Skip to main content

Sign up for our newsletter.

Quality journalism. Progressive values. Direct to your inbox.

Pipeline protest in Iowa

Water protectors in Iowa protest against construction of the Dakota Access Pipeline. (Photo: Bold Iowa/Facebook)

Beyond Standing Rock: Communities Along DAPL Route Fear for Drinking Water

The Standing Rock Sioux Tribe is far from the only community fearing that a spill from the Dakota Access Pipeline will poison its drinking water

Nika Knight Beauchamp

The Standing Rock Sioux Tribe near Cannon Ball, North Dakota is just one of many communities that have protested the construction of the Dakota Access Pipeline for fear that an oil spill will contaminate clean drinking water, the Associated Press reported Friday.

"We don't want to drink any oil."
—Carolyn Raffensperger,
Des Moines, Iowa

The pipeline crosses "countless waterways and wetlands, including eight major tributaries and the Missouri and Mississippi River," as geographer Jennifer Veilleux observed, and endangers the water sources of "hundreds of thousands of people," AP notes.

Two such waterways are the Des Moines and Raccoon Rivers, the source of Des Moines, Iowa's, drinking water. Over 200,000 people live in Des Moines, and the pipeline crosses the Raccoon or its tributaries upstream of the city three times.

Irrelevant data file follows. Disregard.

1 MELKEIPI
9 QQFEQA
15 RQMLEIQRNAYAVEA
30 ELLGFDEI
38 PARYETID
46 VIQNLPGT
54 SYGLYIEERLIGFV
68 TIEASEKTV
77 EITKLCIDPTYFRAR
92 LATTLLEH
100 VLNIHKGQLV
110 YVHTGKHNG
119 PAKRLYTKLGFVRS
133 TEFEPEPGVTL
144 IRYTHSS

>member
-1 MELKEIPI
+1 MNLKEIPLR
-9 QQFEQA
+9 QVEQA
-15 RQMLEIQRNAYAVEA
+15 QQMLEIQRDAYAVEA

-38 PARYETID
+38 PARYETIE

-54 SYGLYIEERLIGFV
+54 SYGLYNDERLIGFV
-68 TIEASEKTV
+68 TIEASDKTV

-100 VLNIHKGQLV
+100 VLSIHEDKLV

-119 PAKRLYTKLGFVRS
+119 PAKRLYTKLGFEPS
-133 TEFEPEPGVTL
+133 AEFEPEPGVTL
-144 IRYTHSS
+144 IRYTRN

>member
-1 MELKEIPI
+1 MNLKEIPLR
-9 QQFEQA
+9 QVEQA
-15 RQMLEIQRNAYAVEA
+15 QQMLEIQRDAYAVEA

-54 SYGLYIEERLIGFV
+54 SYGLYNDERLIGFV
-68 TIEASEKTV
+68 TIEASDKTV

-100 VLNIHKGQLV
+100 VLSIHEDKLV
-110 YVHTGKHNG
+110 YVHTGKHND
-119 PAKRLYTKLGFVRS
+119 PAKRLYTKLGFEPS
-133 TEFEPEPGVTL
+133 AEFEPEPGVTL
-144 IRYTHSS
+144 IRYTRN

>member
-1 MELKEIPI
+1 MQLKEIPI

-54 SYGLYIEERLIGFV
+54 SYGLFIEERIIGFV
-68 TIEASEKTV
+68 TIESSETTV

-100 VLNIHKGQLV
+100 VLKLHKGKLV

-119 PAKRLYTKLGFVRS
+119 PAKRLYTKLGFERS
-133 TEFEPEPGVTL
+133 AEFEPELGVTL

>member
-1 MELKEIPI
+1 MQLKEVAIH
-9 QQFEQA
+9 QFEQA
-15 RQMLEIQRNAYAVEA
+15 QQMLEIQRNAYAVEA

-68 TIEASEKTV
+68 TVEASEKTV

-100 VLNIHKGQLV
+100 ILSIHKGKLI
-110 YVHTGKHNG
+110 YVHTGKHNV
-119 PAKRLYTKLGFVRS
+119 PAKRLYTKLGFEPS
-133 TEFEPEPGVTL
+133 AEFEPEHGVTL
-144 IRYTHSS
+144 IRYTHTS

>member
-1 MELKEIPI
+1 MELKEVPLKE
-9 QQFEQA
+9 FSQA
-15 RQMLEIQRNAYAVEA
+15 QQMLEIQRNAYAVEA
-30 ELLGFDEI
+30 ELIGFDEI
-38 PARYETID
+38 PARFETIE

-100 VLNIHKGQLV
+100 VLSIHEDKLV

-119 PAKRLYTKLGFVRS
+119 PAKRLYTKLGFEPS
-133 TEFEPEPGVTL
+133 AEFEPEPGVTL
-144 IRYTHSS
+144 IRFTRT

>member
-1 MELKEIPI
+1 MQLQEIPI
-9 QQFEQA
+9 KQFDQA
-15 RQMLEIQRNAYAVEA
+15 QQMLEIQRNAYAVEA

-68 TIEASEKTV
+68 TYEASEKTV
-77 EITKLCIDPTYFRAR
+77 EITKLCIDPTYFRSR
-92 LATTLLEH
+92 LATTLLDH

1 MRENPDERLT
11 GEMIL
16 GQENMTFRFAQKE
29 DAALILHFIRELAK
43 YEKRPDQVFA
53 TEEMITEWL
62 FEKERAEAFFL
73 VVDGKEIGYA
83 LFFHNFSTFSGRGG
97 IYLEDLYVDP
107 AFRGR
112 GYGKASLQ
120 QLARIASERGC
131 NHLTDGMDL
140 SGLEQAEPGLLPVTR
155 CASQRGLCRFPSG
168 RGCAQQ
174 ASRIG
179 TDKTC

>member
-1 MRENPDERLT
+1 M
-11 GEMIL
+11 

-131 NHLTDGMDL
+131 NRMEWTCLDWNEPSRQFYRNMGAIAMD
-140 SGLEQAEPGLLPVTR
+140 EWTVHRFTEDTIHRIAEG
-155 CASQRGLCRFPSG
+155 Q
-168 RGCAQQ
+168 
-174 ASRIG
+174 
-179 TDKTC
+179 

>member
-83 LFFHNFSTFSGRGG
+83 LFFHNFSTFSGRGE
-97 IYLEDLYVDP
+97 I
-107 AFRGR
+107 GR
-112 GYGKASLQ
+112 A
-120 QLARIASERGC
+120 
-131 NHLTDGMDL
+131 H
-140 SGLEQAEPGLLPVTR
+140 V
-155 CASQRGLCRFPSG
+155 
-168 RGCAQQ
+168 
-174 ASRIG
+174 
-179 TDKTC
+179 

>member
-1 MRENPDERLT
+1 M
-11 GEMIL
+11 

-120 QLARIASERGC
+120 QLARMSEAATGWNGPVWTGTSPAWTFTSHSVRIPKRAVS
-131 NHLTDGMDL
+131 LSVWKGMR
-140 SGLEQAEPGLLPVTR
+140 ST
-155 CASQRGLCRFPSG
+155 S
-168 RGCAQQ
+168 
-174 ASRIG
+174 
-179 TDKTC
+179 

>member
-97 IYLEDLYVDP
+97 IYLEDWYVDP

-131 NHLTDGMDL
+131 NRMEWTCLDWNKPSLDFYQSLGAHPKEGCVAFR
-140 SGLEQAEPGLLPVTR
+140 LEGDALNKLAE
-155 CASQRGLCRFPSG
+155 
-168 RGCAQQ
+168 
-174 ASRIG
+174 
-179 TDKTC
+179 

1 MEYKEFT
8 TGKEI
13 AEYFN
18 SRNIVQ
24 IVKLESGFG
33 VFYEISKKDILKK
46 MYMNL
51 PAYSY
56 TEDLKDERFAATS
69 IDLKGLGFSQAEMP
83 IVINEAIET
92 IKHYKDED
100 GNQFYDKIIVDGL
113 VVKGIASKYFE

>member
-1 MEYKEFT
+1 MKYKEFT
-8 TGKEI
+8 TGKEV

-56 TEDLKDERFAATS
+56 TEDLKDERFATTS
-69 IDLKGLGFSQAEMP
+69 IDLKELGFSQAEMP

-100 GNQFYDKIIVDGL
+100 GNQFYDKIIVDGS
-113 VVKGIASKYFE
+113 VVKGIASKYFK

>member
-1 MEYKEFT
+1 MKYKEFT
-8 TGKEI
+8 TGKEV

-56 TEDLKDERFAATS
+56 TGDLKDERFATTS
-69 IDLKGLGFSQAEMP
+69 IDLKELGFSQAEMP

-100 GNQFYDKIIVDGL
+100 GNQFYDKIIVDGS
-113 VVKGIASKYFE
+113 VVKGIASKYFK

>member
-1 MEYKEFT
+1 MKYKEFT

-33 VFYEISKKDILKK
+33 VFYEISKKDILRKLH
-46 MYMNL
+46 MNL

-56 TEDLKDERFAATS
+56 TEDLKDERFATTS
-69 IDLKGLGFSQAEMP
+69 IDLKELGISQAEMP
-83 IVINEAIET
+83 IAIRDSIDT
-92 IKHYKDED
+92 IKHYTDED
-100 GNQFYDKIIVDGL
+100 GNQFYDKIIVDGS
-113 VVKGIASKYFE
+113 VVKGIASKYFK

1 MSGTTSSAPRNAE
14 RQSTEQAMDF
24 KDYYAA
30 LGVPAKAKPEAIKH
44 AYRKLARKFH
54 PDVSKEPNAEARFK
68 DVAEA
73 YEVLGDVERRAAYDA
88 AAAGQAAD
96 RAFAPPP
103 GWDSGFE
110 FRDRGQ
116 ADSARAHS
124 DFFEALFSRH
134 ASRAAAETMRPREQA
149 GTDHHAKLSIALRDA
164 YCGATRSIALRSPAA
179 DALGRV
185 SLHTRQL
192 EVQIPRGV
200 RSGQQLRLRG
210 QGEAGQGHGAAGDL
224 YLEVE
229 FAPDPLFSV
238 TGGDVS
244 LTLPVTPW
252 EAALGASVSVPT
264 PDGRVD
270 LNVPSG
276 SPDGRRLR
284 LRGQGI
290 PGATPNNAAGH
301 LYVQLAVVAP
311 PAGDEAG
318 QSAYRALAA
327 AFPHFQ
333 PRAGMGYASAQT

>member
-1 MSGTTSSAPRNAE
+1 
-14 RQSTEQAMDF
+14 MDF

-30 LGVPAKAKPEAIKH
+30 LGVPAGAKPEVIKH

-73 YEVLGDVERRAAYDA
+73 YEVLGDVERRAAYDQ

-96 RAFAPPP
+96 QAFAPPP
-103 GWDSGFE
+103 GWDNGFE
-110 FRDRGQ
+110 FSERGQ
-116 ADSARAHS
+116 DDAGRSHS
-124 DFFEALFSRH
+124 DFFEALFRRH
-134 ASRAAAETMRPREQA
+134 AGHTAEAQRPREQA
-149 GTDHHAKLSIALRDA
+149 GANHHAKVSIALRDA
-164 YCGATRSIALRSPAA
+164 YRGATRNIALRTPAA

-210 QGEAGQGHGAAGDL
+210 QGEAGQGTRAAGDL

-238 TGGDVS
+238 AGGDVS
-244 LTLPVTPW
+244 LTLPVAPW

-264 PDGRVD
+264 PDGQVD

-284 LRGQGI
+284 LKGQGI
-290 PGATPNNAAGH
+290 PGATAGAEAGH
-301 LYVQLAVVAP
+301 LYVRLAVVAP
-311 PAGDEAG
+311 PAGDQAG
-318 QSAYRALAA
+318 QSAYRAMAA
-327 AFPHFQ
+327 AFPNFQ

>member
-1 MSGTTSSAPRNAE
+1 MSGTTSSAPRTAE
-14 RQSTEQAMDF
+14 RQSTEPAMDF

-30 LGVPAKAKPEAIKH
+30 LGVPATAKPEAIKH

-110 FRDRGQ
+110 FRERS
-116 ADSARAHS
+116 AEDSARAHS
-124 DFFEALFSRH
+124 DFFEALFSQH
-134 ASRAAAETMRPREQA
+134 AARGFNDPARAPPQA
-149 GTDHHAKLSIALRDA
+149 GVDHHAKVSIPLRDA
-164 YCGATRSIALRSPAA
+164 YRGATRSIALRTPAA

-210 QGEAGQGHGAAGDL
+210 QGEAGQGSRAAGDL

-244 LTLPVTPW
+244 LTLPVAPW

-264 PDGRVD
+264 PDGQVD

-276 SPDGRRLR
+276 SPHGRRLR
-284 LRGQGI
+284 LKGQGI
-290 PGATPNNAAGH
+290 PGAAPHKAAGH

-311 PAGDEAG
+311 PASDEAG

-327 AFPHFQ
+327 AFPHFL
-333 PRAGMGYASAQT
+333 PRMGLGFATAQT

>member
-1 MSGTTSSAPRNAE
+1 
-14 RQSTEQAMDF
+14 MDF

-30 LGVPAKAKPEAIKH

Des Moines residents also protested the pipeline's construction—some activists even went on a hunger strike in a last-ditch effort to defeat the project—but were ultimately unsuccessful. AP reports:

Carolyn Raffensperger, executive director for the Iowa-based environmental group Science and Environmental Health Network, noted the frustration she felt while watching the drilling and pipe installation. She has filed legal challenges and criticized the regulatory process for pipeline permitting, saying the layers of bureaucracy makes it difficult for citizens to be heard in any significant way.

Despite the finished construction in Iowa, environmental groups and landowners are continuing to pursue a lawsuit against state regulators for allowing the pipeline company to seize farmland through eminent domain. The plaintiffs say they are prepared to pursue the case up through the U.S. Supreme Court.

"The Dakota Access pipeline also crosses underneath the Mississippi River, which is a source of water for about 4,000 people in the southeast corner of Iowa and close to a water-treatment plant for the city of Keokuk," AP writes. "The utility's officials voiced concerns to the Iowa Utilities Board, telling them that a preferred a route would be south of the city's intake, but the route wasn't changed. A leak could reach the intake within an hour."